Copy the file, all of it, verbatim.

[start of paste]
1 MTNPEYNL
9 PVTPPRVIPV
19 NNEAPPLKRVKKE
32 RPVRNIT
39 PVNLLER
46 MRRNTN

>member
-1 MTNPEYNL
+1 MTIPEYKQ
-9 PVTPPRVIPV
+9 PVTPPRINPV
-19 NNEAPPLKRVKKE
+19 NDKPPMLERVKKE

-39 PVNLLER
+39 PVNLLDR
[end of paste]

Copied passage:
1 MTNPEYNL
9 PVTPPRVIPV
19 NNEAPPLKRVKKE
32 RPVRNIT
39 PVNLLER
46 MRRNTN

>member
-1 MTNPEYNL
+1 MTIPEYKQ
-9 PVTPPRVIPV
+9 PVTPPRINPV
-19 NNEAPPLKRVKKE
+19 NDKPPMLERVKKE

-39 PVNLLER
+39 PVNLLDR